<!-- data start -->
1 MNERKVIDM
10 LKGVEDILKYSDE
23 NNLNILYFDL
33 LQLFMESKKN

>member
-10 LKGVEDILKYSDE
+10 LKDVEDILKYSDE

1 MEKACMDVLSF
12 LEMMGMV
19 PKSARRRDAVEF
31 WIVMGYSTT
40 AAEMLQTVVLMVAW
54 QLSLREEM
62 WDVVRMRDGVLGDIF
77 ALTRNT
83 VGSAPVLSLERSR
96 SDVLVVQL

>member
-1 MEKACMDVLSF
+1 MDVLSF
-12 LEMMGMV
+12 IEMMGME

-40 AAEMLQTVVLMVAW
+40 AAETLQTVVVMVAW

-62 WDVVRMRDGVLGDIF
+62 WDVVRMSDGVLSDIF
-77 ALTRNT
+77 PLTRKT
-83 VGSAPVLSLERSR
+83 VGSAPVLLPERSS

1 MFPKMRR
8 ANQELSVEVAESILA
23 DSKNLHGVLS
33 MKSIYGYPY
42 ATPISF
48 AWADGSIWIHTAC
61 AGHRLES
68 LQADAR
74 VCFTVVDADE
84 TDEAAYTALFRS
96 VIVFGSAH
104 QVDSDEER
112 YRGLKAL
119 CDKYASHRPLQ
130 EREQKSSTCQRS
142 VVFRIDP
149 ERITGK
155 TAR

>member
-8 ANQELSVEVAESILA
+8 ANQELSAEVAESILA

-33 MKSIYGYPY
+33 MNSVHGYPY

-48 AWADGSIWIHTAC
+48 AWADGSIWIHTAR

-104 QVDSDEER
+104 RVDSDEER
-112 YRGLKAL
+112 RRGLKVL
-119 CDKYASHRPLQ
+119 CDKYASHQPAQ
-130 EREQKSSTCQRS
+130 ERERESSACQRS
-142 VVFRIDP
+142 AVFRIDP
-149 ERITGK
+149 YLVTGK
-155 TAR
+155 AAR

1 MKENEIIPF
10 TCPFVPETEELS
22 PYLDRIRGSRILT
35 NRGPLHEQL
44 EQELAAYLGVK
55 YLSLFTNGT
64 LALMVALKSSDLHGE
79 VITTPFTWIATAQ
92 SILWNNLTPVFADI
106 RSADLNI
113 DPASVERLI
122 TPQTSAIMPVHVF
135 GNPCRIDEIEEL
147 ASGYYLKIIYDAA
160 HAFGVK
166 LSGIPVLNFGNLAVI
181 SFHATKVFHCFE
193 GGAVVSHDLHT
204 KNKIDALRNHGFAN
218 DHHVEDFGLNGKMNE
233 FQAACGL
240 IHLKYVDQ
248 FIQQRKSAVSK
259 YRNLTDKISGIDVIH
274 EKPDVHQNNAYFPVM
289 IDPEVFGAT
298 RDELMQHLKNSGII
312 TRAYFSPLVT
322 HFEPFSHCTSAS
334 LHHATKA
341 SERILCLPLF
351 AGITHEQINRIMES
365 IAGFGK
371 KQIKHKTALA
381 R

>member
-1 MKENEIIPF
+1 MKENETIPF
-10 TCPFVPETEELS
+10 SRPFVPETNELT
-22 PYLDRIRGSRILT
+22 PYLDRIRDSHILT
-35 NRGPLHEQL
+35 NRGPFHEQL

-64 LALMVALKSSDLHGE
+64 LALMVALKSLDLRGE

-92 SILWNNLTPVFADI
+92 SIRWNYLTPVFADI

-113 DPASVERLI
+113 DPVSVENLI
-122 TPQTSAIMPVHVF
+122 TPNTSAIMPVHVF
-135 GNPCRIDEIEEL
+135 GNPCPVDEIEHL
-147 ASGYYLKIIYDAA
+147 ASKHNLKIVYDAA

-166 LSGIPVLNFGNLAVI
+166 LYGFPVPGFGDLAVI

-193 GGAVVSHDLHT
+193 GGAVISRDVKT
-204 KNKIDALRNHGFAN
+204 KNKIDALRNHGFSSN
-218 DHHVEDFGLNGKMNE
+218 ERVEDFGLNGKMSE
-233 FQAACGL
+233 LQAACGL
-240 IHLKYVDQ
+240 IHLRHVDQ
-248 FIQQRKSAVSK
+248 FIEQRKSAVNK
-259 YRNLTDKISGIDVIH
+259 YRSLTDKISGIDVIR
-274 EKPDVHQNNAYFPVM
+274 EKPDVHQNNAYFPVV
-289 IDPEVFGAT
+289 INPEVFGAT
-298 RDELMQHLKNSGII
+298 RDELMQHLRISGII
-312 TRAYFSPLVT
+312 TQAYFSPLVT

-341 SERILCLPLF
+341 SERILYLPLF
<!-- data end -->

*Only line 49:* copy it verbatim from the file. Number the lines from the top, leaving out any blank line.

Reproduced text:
>member